The solutions to the problem of unlimited government in war, money, and media are obvious:

  1. Stop the war-murders and arrest the War Criminals.
  2. Enact monetary and credit reform to end public debt, have full-employment, and create the best infrastructure we can imagine.
  3. Arrest corporate media liars and communicate comprehensive facts.

Victory will happen in an “Emperor’s new clothes” moment as those of us writing and reading in alternative media continue real leadership by pointing-out the OBVIOUS.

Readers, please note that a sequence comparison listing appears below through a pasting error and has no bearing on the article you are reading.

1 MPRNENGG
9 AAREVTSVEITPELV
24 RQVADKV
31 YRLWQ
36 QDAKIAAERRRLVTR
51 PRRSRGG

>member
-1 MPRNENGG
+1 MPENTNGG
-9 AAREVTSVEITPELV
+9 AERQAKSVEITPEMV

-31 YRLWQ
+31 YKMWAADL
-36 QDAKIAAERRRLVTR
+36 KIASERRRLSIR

*California Department of Education: History-Social Science Framework for California Public Schools. References to “limited government”: Sociopolitical Literacy (a “must”; pg. 19), Grade Five US History (pg. 74, 5.8:4), “recognize the danger of concentrating unlimited power in the hands of the central government.” Grade Ten World History (pg. 129), Grade Eleven US History (pg. 140, 150, 11.1), Grade Twelve US Government (pg. 164, 12.1:4) “(Students shall) explain how the Founding Fathers’ realistic view of human nature led directly to the establishment of a constitutional system that limited the power of the governors and the governed as articulated in the Federalist Papers.”